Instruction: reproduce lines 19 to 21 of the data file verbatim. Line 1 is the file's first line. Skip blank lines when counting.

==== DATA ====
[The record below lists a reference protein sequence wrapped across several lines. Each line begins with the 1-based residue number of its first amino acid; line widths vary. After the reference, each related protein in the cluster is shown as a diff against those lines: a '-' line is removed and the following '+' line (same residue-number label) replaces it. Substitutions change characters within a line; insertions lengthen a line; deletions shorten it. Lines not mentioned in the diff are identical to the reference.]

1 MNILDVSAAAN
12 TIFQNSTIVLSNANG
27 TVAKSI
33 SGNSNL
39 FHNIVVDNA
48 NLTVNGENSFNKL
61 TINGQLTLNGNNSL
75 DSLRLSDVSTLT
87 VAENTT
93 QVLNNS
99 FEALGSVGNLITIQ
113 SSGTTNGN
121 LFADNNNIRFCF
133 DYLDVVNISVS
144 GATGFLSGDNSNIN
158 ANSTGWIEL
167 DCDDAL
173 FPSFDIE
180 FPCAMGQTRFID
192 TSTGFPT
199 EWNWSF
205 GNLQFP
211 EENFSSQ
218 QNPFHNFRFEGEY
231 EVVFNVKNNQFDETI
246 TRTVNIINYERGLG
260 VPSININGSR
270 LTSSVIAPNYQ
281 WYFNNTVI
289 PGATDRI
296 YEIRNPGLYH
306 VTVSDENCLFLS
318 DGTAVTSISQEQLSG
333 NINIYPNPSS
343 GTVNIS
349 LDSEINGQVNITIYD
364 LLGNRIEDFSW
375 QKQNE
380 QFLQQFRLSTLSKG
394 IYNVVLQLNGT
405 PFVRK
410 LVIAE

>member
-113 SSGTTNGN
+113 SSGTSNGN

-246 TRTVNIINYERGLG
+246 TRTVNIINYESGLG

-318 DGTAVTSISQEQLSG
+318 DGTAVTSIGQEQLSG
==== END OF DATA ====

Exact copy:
173 FPSFDIE
180 FPCAMGQTRFID
192 TSTGFPT